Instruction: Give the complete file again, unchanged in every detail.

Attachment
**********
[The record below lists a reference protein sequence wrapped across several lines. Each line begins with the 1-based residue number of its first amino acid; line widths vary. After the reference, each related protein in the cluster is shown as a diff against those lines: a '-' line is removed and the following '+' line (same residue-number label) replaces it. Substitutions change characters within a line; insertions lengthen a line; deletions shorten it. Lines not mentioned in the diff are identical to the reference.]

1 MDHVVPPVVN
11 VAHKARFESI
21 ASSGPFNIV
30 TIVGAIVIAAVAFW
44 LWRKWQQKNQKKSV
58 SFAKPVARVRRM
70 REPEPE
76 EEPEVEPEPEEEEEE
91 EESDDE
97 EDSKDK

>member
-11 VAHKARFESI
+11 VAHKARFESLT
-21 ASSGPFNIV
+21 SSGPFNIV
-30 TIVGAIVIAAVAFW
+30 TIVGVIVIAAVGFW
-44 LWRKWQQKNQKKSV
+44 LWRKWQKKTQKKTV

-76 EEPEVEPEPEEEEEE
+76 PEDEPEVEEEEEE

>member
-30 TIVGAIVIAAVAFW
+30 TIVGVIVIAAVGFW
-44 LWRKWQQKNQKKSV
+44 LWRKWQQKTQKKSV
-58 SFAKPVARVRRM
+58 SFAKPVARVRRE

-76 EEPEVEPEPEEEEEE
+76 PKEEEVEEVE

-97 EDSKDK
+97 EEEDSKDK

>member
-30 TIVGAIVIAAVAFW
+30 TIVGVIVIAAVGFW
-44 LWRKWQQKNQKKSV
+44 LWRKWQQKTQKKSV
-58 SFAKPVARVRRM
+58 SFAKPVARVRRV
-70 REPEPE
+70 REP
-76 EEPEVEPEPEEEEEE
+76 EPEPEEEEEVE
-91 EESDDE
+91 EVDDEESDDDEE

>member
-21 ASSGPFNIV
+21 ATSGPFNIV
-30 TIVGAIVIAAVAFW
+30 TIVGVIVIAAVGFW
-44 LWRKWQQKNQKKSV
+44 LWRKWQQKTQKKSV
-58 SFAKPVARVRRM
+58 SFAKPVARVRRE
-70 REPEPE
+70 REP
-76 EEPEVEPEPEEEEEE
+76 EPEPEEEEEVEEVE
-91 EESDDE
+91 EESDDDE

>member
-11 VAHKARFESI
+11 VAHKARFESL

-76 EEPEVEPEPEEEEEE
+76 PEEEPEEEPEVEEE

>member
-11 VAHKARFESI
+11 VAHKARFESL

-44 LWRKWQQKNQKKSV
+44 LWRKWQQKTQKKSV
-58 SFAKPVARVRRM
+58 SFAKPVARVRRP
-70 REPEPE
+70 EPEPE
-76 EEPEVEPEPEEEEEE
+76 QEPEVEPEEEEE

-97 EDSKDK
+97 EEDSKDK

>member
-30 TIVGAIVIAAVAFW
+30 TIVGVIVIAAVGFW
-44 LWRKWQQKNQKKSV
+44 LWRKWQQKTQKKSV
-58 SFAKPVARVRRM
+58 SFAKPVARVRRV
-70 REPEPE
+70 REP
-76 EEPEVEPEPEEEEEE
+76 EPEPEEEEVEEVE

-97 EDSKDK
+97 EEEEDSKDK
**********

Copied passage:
[The record below lists a reference protein sequence wrapped across several lines. Each line begins with the 1-based residue number of its first amino acid; line widths vary. After the reference, each related protein in the cluster is shown as a diff against those lines: a '-' line is removed and the following '+' line (same residue-number label) replaces it. Substitutions change characters within a line; insertions lengthen a line; deletions shorten it. Lines not mentioned in the diff are identical to the reference.]

1 MDHVVPPVVN
11 VAHKARFESI
21 ASSGPFNIV
30 TIVGAIVIAAVAFW
44 LWRKWQQKNQKKSV
58 SFAKPVARVRRM
70 REPEPE
76 EEPEVEPEPEEEEEE
91 EESDDE
97 EDSKDK

>member
-11 VAHKARFESI
+11 VAHKARFESLT
-21 ASSGPFNIV
+21 SSGPFNIV
-30 TIVGAIVIAAVAFW
+30 TIVGVIVIAAVGFW
-44 LWRKWQQKNQKKSV
+44 LWRKWQKKTQKKTV

-76 EEPEVEPEPEEEEEE
+76 PEDEPEVEEEEEE

>member
-30 TIVGAIVIAAVAFW
+30 TIVGVIVIAAVGFW
-44 LWRKWQQKNQKKSV
+44 LWRKWQQKTQKKSV
-58 SFAKPVARVRRM
+58 SFAKPVARVRRE

-76 EEPEVEPEPEEEEEE
+76 PKEEEVEEVE

-97 EDSKDK
+97 EEEDSKDK

>member
-30 TIVGAIVIAAVAFW
+30 TIVGVIVIAAVGFW
-44 LWRKWQQKNQKKSV
+44 LWRKWQQKTQKKSV
-58 SFAKPVARVRRM
+58 SFAKPVARVRRV
-70 REPEPE
+70 REP
-76 EEPEVEPEPEEEEEE
+76 EPEPEEEEEVE
-91 EESDDE
+91 EVDDEESDDDEE

>member
-21 ASSGPFNIV
+21 ATSGPFNIV
-30 TIVGAIVIAAVAFW
+30 TIVGVIVIAAVGFW
-44 LWRKWQQKNQKKSV
+44 LWRKWQQKTQKKSV
-58 SFAKPVARVRRM
+58 SFAKPVARVRRE
-70 REPEPE
+70 REP
-76 EEPEVEPEPEEEEEE
+76 EPEPEEEEEVEEVE
-91 EESDDE
+91 EESDDDE

>member
-11 VAHKARFESI
+11 VAHKARFESL

-76 EEPEVEPEPEEEEEE
+76 PEEEPEEEPEVEEE

>member
-11 VAHKARFESI
+11 VAHKARFESL

-44 LWRKWQQKNQKKSV
+44 LWRKWQQKTQKKSV
-58 SFAKPVARVRRM
+58 SFAKPVARVRRP
-70 REPEPE
+70 EPEPE
-76 EEPEVEPEPEEEEEE
+76 QEPEVEPEEEEE

-97 EDSKDK
+97 EEDSKDK

>member
-30 TIVGAIVIAAVAFW
+30 TIVGVIVIAAVGFW
-44 LWRKWQQKNQKKSV
+44 LWRKWQQKTQKKSV
-58 SFAKPVARVRRM
+58 SFAKPVARVRRV
-70 REPEPE
+70 REP
-76 EEPEVEPEPEEEEEE
+76 EPEPEEEEVEEVE

-97 EDSKDK
+97 EEEEDSKDK